Cookies on this website

We use cookies to ensure that we give you the best experience on our website. If you click 'Accept all cookies' we'll assume that you are happy to receive all cookies and you won't see this message again. If you click 'Reject all non-essential cookies' only necessary cookies providing core functionality such as security, network management, and accessibility will be enabled. Click 'Find out more' for information on how to change your cookie settings.

OBJECTIVE: To examine the available scientific evidence for answers to clinically relevant questions on the effectiveness and tolerability of antidepressant drugs (ADs) for the long-term treatment of depression. METHOD: The Cochrane Library was searched up to July 2006. When no complete Cochrane review was available, we looked in PubMed for relevant systematic reviews or individual randomized controlled trials. RESULTS: There was no good evidence that increasing the dosage of the initial AD is an effective strategy for patients with no, or partial, response to acute-phase treatment. There was no good evidence that switching between chemical classes of antidepressant was more effective than switching within a class. There was limited support from randomized trials for several augmentation strategies. There was good evidence for the effectiveness of long-term therapy to prevent relapse in patients who remitted after acute-phase treatment. The application of principles of evidence-based medicine suggested that thoughtful, individualized application of evidence is more appropriate than general statements. CONCLUSIONS: Available evidence provides some support for the effectiveness of several augmentation strategies in the management of patients with no, or partial, response to acute-phase treatment and for the individualized application of groupwise robust evidence for maintenance treatment with ADs to prevent relapses. However, side effects of these long-term treatments with ADs are poorly studied and reported.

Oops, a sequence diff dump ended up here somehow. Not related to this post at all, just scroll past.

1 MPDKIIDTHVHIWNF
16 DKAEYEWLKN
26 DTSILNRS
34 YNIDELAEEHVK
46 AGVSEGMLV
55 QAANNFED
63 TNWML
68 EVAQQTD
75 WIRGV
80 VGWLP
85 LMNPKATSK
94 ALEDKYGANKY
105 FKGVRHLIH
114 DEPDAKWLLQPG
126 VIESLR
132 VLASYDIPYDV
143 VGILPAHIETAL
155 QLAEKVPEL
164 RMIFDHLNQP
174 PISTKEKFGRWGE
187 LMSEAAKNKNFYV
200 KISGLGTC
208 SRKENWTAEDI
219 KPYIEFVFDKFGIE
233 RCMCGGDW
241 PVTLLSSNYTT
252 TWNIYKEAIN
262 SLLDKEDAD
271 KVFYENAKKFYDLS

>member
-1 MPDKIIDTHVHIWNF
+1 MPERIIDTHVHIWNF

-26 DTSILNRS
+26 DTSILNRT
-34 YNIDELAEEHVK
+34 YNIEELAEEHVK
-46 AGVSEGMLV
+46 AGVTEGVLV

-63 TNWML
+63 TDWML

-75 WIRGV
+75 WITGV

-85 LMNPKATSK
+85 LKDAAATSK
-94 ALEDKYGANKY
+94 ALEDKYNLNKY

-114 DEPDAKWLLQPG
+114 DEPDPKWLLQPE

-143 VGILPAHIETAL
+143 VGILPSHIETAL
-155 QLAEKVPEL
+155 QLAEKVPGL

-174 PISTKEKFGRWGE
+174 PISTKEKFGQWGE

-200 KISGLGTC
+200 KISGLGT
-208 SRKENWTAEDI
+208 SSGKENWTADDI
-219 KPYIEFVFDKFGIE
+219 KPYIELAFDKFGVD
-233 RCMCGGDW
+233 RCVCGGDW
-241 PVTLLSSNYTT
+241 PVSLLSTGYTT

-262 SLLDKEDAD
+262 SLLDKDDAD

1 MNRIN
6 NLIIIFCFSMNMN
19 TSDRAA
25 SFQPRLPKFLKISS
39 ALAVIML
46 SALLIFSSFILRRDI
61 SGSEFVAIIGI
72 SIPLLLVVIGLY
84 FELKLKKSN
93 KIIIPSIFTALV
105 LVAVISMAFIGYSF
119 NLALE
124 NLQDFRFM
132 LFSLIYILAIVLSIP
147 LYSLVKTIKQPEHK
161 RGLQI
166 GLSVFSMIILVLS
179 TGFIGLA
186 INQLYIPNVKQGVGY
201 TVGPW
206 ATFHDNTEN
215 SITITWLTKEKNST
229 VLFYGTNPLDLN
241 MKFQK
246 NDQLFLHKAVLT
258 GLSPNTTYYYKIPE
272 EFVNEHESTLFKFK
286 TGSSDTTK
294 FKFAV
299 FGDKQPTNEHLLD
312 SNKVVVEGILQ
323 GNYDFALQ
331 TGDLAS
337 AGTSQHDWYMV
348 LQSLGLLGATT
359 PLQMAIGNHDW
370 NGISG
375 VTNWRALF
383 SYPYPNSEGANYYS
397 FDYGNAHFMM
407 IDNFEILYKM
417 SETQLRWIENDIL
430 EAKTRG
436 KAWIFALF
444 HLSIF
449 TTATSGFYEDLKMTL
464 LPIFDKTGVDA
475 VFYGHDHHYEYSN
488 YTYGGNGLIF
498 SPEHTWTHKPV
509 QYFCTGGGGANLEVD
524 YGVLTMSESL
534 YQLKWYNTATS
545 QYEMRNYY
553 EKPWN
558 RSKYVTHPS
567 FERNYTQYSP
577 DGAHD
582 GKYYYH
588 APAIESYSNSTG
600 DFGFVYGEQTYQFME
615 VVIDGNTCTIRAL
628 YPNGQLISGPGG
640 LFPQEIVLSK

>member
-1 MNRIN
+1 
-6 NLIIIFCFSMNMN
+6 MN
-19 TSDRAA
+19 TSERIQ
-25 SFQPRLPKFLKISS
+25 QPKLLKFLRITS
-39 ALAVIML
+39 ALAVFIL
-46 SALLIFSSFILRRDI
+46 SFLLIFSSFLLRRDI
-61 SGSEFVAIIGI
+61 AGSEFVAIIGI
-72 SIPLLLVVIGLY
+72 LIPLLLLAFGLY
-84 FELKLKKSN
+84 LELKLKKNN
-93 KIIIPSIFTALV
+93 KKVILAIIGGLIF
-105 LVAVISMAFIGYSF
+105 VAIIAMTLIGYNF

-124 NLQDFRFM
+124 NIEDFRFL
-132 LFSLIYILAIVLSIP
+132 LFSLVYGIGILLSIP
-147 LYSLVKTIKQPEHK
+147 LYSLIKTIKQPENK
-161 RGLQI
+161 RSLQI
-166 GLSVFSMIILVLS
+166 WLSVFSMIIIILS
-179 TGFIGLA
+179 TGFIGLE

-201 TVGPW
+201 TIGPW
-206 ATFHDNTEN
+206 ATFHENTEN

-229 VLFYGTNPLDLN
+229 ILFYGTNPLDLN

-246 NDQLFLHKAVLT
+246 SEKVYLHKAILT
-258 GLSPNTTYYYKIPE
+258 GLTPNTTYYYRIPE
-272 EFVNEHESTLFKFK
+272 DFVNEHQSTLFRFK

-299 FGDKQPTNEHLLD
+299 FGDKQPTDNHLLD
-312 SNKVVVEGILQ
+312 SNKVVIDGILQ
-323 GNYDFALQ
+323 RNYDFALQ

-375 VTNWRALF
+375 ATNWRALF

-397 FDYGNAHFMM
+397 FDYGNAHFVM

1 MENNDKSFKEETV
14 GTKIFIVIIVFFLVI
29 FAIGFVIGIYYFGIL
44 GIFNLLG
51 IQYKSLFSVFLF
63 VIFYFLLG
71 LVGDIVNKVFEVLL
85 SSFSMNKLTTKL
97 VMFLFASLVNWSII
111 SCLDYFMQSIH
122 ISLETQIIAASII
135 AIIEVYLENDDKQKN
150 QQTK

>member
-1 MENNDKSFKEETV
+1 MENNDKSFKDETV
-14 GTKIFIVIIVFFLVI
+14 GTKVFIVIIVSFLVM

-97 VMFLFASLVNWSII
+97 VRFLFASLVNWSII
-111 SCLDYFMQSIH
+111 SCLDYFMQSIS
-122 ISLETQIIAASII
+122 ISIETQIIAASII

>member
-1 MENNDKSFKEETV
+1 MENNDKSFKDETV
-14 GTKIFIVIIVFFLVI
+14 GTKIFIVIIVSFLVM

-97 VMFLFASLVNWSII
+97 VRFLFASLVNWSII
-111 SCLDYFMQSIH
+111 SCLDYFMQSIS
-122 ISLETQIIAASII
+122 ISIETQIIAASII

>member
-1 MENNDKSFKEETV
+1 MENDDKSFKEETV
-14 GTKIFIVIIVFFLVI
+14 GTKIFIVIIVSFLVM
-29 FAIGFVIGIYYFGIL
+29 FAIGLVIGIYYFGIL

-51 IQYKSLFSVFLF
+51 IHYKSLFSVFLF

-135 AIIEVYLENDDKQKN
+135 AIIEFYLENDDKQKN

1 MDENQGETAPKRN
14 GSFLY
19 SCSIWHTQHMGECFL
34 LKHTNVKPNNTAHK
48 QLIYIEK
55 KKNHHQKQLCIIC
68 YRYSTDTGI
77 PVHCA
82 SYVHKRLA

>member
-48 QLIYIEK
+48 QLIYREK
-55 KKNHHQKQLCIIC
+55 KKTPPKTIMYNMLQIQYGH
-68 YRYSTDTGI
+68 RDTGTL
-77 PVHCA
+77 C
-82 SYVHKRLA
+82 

Original publication




Journal article


Can J Psychiatry

Publication Date





545 - 552


Antidepressive Agents, Depression, Depressive Disorder, Humans